This is the time of year that many children (and adults) spend time making a list of their favourite things – either things they hope Santa will put under the tree, things or people of this past year they are thankful for, or perhaps things they wish for in the New Year. So it’s not surprising that ‘Favourite Things’ is a song often heard throughout the Christmas season. …sing along (…but it may end up replaying in your head all day…)
Raindrops on roses and whiskers on kittens
Icicles on tree limbs and family-time love
Bright copper kettles warm woolen mittens
Mugs of hot chocolate and finding my lost glove
Brown paper packages tied up with strings-I know this is one of Tania’s favourites 🙂
These are a few of my favourite things…
Cream colored ponies and crisp apples strudels
Pink “my little ponies” and gingerbread creations
Doorbells and sleigh bells and schnitzel with noodles
Christmas cards and holiday hits on all stations
Wild geese that fly with the moon on their wings
Reindeer that fly with moonlit clouds as wings
These are a few of my favourite things…
Girls in white dresses with blue satin sashes
Time for party dresses at holiday bashes
Snowflakes that stay on my nose and eyelashes
Silver white winters that melt into springs
These are a few of my favourite things… 🙂
My first (…I have many) favourite teacher was Mrs. Sheardown for Grade 3 (or was Mrs. Mossey my teacher in Grade 3? I know she was an elementary favourite too…). She was so kind. Her presence was like a grandparent. I think she is the first favourite teacher that comes to mind because I really needed extra support (emotionally) that year. My grandparents used to live right next to my elementary school – the first house past the school fence. I just loved going there at lunch or after school – it was one of my favourite things to do. But Grade 3 was a difficult year because my grandmother passed away. I still have all the thoughtful hand-made sympathy cards that Mrs. Sheardown and my classmates sent to me while I was grieving at home.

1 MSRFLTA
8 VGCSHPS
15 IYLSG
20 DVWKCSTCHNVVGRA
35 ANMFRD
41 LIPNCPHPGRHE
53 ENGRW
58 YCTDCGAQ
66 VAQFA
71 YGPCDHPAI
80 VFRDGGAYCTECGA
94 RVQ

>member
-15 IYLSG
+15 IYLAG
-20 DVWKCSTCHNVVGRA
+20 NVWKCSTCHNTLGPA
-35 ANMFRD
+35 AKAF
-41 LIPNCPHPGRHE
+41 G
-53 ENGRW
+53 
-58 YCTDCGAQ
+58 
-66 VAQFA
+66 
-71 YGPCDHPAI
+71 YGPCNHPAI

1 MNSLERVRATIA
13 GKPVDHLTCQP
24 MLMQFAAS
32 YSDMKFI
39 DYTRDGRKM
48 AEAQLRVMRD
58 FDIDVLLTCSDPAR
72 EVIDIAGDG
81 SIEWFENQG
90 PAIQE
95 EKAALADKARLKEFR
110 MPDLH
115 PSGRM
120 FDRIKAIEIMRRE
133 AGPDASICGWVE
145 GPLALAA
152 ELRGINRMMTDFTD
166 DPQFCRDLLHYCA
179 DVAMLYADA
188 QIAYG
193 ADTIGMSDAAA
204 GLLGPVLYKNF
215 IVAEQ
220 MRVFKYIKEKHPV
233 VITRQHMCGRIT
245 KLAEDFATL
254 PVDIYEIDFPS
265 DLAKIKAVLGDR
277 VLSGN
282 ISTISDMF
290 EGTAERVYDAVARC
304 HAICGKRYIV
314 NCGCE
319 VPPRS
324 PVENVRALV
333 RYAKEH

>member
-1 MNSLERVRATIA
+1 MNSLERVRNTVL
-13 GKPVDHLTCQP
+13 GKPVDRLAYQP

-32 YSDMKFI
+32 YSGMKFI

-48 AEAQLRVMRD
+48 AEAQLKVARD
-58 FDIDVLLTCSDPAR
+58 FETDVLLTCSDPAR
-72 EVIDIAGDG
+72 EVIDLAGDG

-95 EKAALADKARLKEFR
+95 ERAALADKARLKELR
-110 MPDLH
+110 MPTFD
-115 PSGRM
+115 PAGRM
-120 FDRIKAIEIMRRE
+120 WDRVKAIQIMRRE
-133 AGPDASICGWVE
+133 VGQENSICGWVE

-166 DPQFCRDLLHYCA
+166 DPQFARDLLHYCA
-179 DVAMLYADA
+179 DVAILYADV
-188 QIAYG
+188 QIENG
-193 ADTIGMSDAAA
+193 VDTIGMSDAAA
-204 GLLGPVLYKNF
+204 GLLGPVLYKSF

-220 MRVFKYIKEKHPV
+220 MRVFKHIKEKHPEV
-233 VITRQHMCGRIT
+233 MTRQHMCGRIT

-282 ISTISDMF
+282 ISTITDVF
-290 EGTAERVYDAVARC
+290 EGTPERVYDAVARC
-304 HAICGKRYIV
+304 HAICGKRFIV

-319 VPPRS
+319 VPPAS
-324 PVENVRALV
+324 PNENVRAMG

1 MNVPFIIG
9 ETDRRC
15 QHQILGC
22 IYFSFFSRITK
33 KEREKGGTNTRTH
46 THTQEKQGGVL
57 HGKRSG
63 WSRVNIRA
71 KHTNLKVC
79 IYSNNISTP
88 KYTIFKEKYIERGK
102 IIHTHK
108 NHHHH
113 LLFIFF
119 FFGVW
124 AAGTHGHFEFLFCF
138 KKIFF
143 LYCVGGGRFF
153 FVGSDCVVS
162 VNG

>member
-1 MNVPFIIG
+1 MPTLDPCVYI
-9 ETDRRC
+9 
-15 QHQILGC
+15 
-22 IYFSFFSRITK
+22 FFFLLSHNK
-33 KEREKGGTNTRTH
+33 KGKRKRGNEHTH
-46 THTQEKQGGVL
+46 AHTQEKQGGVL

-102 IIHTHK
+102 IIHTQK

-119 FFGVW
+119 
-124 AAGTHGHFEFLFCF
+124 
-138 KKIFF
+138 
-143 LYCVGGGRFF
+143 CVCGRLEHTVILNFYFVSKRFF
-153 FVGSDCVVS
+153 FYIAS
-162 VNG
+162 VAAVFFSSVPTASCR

For a few years after Grade 3, Mrs. Sheardown and I would keep in touch by writing letters. I think I still have a few letters from her tucked away. Now that I think of it, that’s probably the reason why, when I was a teacher, I gave my students stamped, self-addressed envelopes and paper at the end of the school year. Sure I wanted them to keep up with their spelling and writing practice – but I guess I also hoped they would keep in touch. And some of them did 🙂
Years later, some of my previous students invited me as a ‘friend’ on Facebook. I remember them as 6 and 7 year olds and now, thanks to technology, I appreciate the opportunity to see how well they are doing as teenagers. It’s great to see the gifts that were emerging at a young age – be it theatrical, musical, mathematical – continue to develop in their teenage years.
I had a couple of favourite teachers during my BA degree in Psychology – one was Dr. Tony Robertson. I recall taking a few of his courses and particularly enjoyed his neuropsychology course. I usually remembered a lot from his classes because of his calm presence and great stories. He was approachable, always helpful, and available to chat after class. One day he offered our class the optional after-class opportunity to dissect a sheep’s brain. I was eager to learn this way (…not surprising if you recall my post on brains …or my CSI post ) – and remember learning from Dr. Robertson while dissecting that sheep’s brain as if it happened yesterday!
According to Google search results – Dr. Robertson is still teaching in the psychology department at Vancouver Island University (VIU) and is also a professor at the University of Victoria (UVIC)! After reading about his Brain Electrophysiology and Neuropsychology Lab at VIU – and that “a new addition to the lab this coming year is an infrared video-based eye-tracker” I have decided that after about 18 (!?) years, I am going to contact him this week –
because I am also learning about eye-tracking this year!
In order to improve current understanding of teachers’ motivation and emotion, I am extending my research by applying ‘eye-tracking’ to explore the behavioural indicators of teacher-student engagement in classrooms.
I have already posted a few times on this site about the current influence of another one of my favourite teachers – my supervisor. Dr. Klassen is now leading a new research centre (PERC: Psychology in Education Research Centre) at the University of York in the UK! I am super excited about my plans to travel to PERC in the New Year so I can learn how to apply eye-tracking technology to classroom research.
I am passionate about this area of research because I am aware (both as a student and as a teacher) of the powerful influence teachers can have on their students. According to Hattie (2003), teachers have a greater influence on students’ achievement than any other external factor – greater than home experiences, peers, principals, and school characteristics – because of what “teachers know, do, and care about” (p. 2).
I recall the caring nature of Mrs. Sheardown,
I recall how Dr. Robertson effectively shared what he knew, and
I appreciate all that Dr. Klassen is doing to support my learning.
Did you/do you have a favourite teacher(s)?
If so, I’d love to hear why that teacher made your list of favourites.
You can click on the diagram below to post your reasons
on my ‘wallwisher’ wall:
…Learning new technology tools is one of my favourite things so, just for fun, I hope you will try out ‘wallwisher’ by posting on the wall I made – I look forward to reading your notes about favourite teachers 🙂